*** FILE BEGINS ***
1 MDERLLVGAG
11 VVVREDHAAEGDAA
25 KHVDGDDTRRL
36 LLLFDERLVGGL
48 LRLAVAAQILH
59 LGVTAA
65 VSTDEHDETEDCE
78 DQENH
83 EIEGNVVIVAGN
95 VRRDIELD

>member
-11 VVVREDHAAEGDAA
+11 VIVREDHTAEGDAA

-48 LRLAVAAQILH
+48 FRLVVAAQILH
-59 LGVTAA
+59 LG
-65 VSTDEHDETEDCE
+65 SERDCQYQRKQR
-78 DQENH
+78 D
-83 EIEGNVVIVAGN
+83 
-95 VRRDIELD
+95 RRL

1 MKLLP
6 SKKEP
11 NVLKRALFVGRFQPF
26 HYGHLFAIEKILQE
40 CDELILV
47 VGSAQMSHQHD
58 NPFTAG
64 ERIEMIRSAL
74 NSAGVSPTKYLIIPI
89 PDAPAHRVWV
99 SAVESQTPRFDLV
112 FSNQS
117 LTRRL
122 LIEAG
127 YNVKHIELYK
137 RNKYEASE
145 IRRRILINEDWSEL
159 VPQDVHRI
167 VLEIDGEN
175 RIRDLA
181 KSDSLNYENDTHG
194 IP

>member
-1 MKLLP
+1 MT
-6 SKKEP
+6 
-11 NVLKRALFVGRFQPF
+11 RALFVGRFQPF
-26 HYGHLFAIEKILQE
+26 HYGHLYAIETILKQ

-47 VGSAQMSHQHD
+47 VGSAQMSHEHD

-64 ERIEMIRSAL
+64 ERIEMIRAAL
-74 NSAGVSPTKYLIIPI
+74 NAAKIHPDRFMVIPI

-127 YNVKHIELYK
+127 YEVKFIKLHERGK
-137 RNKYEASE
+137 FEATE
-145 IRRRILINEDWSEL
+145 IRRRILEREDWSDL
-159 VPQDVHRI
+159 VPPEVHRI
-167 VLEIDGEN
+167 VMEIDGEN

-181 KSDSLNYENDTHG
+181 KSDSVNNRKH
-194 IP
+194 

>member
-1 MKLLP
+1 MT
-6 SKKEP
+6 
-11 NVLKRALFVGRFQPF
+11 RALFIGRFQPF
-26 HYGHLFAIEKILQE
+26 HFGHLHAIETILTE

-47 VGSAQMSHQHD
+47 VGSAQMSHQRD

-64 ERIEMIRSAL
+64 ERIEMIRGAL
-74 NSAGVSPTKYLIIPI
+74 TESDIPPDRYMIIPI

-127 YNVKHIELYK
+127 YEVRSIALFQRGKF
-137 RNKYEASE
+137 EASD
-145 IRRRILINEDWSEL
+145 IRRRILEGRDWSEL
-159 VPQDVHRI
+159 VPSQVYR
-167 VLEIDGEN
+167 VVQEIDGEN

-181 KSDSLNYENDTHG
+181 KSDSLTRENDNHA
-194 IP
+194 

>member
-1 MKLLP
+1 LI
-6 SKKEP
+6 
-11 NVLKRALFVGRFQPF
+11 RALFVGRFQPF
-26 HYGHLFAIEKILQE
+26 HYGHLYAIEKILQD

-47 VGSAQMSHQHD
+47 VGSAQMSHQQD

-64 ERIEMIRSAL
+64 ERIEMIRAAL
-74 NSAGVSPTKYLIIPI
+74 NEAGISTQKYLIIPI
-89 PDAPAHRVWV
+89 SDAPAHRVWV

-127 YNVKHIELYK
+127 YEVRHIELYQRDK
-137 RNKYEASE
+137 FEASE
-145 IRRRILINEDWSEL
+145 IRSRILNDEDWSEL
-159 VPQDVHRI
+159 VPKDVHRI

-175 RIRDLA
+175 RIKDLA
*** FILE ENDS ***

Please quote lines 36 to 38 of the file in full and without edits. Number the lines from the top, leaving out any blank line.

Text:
99 SAVESQTPRFDLV
112 FSNQS
117 LTRRL